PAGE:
"If you're gonna beat Pittsburgh you have to be able to keep their guards out of the lane," Mack said. "They play extremely downhill, whether it's off a ball screen, whether it's off isolations in space, whether it's in transition, those two guards are trying to get their chest into the lane and then figure out from there what they want to do. Whether that's draw a foul, finish, kick out, they'll do it all and they'll be the engine for their team."


Going into the game, U of L is tied with Florida State (13-3, 4-1) for second place in the ACC behind Duke (15-1, 5-0). The Blue Devils will put their nine-game winning streak on the line at Clemson (8-7, 2-3) Tuesday night.


ENOCH OKAY--After the Notre Dame game, Mack said starting center Steven Enoch was "under the weather" and indicated that was the reason for his sub-par performance of two points and five rebounds in 16 minutes. Mack said Monday that the 6-10 senior should be close to full strength at Pitt.


"It's one of those things where it wasn't a 24-hour virus," Mack said. "He's been sick for quite a few days, but I think he's at the tailend now and hopefully he's a better version of himself tomorrow night."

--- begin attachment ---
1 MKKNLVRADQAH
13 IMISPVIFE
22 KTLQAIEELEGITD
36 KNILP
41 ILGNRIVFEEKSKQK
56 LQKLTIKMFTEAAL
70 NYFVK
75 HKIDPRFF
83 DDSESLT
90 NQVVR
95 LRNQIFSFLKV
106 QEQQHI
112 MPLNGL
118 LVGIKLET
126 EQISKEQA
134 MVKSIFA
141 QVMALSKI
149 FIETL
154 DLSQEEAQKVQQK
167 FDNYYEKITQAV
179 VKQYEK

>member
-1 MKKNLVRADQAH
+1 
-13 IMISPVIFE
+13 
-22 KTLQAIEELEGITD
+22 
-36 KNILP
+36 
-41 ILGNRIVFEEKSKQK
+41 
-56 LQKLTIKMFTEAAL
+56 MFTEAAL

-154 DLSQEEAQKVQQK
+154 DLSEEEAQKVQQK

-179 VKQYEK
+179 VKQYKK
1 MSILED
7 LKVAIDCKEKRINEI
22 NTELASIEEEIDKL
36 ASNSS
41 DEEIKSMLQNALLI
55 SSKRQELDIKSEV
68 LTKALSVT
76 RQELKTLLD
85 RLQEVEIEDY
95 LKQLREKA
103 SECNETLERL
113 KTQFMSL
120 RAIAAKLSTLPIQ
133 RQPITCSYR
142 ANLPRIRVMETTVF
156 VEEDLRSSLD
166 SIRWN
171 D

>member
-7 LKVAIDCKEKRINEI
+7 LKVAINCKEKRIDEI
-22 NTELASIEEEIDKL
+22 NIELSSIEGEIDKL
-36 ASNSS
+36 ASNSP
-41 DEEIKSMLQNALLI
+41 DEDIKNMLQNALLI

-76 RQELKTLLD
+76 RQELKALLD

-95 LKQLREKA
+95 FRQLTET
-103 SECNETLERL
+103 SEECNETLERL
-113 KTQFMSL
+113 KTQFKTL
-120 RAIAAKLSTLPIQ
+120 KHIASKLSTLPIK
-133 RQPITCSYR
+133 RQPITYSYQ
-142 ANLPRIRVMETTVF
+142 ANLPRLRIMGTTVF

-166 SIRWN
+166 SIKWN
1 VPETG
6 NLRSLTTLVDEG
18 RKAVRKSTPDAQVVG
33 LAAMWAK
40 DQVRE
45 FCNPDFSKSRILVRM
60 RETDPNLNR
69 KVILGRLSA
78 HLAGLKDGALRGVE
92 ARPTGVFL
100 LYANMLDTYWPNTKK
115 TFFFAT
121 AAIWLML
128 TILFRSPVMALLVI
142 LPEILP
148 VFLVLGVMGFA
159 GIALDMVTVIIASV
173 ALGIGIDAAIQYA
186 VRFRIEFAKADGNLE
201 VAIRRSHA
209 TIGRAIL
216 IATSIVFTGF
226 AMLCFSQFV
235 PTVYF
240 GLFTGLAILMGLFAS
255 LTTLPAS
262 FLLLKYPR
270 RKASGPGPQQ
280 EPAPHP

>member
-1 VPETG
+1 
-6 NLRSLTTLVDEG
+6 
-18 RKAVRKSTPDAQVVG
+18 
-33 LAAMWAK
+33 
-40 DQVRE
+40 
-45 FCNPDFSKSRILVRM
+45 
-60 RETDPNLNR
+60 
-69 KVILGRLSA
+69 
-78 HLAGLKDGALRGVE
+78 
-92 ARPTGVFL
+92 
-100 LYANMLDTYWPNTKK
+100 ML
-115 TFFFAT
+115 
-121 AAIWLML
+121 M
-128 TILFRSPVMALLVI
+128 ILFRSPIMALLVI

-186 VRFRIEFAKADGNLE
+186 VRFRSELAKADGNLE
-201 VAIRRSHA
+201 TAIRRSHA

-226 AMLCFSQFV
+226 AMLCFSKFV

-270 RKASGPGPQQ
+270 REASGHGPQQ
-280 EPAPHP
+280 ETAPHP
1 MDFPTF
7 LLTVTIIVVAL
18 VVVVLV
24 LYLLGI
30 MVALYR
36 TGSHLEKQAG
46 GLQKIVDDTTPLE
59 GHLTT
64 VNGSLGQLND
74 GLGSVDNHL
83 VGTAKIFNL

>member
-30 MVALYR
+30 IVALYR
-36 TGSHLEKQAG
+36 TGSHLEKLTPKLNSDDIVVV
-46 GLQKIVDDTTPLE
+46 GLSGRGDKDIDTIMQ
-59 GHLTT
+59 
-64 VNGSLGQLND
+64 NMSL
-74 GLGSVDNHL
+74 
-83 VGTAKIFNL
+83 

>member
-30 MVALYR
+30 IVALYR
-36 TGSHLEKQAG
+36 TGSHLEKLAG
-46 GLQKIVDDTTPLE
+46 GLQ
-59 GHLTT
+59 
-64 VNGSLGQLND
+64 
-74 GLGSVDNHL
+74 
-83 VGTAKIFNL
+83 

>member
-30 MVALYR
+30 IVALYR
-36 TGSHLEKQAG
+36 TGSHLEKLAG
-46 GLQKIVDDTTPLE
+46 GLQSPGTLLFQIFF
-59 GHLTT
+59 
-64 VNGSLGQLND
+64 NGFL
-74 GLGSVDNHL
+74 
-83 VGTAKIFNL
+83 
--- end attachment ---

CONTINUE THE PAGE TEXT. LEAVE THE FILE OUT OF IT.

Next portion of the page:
ESPN RIPS CARDS--ESPN college basketball analyst Jim Crispin, a former Penn State and UCLA basketball player, isn't impressed with Louisville, to put it mildly. After the Cards' win against the Irish in South Bend, Ind., Crispin had this to say on a telecast:


"I'm just trying to find a pulse and I feel like it's a resting heartbreat, that's what this team is, and it needs to be running 20 miles per hour on a treadmill. You're held to a higher standard and you have to match the effort with your expectations, and the expectations of this team should be high.


"I'm raising my voice because I'm frustrated by this team. They're much better than they've played. This is a team with Final Four potential, but not Final Four effort, not Final Four toughness. I'm not sure what brings it out. Do losses bring it out? This is a team that squeaks through games. This is one they should have won by 20."

Russ Brown, a former sportswriter for The Courier-Journal and USA Today, covers University of Louisville sports and college football and basketball for Kentucky Today. He can be contacted at 0926.russ.brown@gmail.com.